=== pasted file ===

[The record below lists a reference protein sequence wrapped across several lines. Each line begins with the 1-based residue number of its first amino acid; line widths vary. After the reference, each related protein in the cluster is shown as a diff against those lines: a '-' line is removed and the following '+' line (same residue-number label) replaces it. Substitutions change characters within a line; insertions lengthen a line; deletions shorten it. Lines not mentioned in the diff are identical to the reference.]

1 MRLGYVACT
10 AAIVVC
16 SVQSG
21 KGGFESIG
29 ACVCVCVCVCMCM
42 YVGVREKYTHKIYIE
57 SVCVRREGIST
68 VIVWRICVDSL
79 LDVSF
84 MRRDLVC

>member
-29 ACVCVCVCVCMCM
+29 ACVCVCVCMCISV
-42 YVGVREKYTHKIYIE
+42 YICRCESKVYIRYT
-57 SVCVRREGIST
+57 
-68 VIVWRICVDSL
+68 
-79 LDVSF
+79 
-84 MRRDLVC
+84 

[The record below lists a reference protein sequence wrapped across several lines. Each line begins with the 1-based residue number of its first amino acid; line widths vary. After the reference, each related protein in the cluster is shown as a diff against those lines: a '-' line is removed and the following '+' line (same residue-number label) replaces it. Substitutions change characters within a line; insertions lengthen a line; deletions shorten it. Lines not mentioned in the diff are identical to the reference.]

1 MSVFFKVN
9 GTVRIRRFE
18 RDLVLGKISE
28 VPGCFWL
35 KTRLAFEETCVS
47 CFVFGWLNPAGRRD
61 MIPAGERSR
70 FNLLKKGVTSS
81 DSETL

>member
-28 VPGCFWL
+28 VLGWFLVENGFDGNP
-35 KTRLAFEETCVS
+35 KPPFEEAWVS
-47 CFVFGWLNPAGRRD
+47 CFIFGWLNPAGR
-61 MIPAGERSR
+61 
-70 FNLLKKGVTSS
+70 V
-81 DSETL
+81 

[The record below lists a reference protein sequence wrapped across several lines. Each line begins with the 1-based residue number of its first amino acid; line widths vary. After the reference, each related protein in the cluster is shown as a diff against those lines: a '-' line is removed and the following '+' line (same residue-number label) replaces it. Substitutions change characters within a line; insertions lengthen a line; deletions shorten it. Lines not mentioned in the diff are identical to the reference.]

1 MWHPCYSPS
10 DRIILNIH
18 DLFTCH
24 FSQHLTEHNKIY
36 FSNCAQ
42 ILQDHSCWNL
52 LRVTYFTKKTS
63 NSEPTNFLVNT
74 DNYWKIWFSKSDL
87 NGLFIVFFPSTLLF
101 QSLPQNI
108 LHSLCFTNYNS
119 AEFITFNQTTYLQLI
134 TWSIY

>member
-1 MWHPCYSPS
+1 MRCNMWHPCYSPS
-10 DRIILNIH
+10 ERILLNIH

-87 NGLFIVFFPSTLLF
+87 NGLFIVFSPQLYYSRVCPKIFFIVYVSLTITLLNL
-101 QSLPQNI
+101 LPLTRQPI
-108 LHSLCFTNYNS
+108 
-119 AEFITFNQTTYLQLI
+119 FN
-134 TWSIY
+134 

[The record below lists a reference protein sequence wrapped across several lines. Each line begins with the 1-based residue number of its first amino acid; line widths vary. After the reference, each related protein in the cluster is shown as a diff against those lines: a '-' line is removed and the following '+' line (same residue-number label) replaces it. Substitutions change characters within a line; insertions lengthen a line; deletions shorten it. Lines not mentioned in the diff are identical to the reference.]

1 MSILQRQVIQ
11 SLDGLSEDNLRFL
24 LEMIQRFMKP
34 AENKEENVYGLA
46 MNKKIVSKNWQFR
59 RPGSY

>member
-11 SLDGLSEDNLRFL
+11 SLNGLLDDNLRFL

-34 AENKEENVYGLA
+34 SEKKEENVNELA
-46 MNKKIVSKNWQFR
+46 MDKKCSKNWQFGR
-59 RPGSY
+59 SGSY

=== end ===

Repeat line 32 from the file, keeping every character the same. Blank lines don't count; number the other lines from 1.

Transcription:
61 MIPAGERSR